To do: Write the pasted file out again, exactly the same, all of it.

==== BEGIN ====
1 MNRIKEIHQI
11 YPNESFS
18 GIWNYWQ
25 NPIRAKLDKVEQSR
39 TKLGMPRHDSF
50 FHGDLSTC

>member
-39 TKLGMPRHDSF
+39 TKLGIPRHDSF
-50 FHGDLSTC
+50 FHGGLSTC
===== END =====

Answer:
1 MNRIKEIHQI
11 YPNESFS
18 GIWNYWQ
25 NPIRAKLDKVEQSR
39 TKLGMPRHDSF
50 FHGDLSTC

>member
-39 TKLGMPRHDSF
+39 TKLGIPRHDSF
-50 FHGDLSTC
+50 FHGGLSTC